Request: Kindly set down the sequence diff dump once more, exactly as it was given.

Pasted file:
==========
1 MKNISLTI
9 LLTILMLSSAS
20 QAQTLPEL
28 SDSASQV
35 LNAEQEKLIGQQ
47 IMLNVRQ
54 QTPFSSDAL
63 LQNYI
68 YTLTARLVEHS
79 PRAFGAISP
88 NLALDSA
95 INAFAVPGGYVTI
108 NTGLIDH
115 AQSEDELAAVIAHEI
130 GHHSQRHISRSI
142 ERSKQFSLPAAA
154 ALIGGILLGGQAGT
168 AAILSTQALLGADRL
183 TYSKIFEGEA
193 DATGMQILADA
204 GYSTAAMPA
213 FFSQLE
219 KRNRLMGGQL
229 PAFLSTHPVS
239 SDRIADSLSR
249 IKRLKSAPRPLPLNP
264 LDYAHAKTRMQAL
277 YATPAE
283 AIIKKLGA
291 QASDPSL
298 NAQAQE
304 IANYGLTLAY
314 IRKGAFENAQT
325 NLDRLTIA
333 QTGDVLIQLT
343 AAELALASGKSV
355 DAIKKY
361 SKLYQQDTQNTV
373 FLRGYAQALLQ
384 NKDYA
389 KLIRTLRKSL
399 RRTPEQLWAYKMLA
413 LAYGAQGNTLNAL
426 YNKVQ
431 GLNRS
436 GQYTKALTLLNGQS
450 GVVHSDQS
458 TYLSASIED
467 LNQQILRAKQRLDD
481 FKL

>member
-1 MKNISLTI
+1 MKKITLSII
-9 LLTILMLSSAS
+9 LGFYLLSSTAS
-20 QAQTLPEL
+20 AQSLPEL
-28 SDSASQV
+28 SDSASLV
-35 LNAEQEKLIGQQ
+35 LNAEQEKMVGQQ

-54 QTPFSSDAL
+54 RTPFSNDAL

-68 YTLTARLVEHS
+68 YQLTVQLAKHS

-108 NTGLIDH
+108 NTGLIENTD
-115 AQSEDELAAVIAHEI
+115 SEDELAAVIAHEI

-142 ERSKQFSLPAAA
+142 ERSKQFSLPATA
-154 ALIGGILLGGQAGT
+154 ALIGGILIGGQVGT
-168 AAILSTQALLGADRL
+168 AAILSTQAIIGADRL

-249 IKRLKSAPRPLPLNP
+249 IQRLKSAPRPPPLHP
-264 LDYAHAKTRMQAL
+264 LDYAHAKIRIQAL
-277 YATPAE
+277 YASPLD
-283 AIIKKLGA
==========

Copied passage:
1 MKNISLTI
9 LLTILMLSSAS
20 QAQTLPEL
28 SDSASQV
35 LNAEQEKLIGQQ
47 IMLNVRQ
54 QTPFSSDAL
63 LQNYI
68 YTLTARLVEHS
79 PRAFGAISP
88 NLALDSA
95 INAFAVPGGYVTI
108 NTGLIDH
115 AQSEDELAAVIAHEI
130 GHHSQRHISRSI
142 ERSKQFSLPAAA
154 ALIGGILLGGQAGT
168 AAILSTQALLGADRL
183 TYSKIFEGEA
193 DATGMQILADA
204 GYSTAAMPA
213 FFSQLE
219 KRNRLMGGQL
229 PAFLSTHPVS
239 SDRIADSLSR
249 IKRLKSAPRPLPLNP
264 LDYAHAKTRMQAL
277 YATPAE
283 AIIKKLGA
291 QASDPSL
298 NAQAQE
304 IANYGLTLAY
314 IRKGAFENAQT
325 NLDRLTIA
333 QTGDVLIQLT
343 AAELALASGKSV
355 DAIKKY
361 SKLYQQDTQNTV
373 FLRGYAQALLQ
384 NKDYA
389 KLIRTLRKSL
399 RRTPEQLWAYKMLA
413 LAYGAQGNTLNAL
426 YNKVQ
431 GLNRS
436 GQYTKALTLLNGQS
450 GVVHSDQS
458 TYLSASIED
467 LNQQILRAKQRLDD
481 FKL

>member
-1 MKNISLTI
+1 MKKITLSII
-9 LLTILMLSSAS
+9 LGFYLLSSTAS
-20 QAQTLPEL
+20 AQSLPEL
-28 SDSASQV
+28 SDSASLV
-35 LNAEQEKLIGQQ
+35 LNAEQEKMVGQQ

-54 QTPFSSDAL
+54 RTPFSNDAL

-68 YTLTARLVEHS
+68 YQLTVQLAKHS

-108 NTGLIDH
+108 NTGLIENTD
-115 AQSEDELAAVIAHEI
+115 SEDELAAVIAHEI

-142 ERSKQFSLPAAA
+142 ERSKQFSLPATA
-154 ALIGGILLGGQAGT
+154 ALIGGILIGGQVGT
-168 AAILSTQALLGADRL
+168 AAILSTQAIIGADRL

-249 IKRLKSAPRPLPLNP
+249 IQRLKSAPRPPPLHP
-264 LDYAHAKTRMQAL
+264 LDYAHAKIRIQAL
-277 YATPAE
+277 YASPLD
-283 AIIKKLGA